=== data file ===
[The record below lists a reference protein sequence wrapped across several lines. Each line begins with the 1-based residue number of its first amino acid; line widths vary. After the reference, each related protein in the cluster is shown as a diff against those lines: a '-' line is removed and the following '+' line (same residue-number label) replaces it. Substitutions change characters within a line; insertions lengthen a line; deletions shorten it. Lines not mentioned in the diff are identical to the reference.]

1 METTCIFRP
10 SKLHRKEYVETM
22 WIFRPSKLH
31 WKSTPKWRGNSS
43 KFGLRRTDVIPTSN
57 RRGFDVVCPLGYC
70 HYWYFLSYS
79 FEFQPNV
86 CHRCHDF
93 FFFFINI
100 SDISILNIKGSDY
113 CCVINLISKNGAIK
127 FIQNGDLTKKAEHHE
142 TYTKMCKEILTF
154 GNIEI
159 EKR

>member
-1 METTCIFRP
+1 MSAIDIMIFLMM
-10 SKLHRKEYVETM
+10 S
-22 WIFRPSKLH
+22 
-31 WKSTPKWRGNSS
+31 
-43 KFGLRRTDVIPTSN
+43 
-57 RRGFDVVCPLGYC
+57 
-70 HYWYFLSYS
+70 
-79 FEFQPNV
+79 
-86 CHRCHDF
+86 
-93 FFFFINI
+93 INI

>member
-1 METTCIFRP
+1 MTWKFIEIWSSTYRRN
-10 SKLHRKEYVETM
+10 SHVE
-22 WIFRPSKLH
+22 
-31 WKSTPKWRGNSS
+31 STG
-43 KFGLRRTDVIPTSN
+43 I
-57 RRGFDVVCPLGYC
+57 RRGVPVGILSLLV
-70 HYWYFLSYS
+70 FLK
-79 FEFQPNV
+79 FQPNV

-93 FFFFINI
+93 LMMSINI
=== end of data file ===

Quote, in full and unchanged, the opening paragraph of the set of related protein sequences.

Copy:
[The record below lists a reference protein sequence wrapped across several lines. Each line begins with the 1-based residue number of its first amino acid; line widths vary. After the reference, each related protein in the cluster is shown as a diff against those lines: a '-' line is removed and the following '+' line (same residue-number label) replaces it. Substitutions change characters within a line; insertions lengthen a line; deletions shorten it. Lines not mentioned in the diff are identical to the reference.]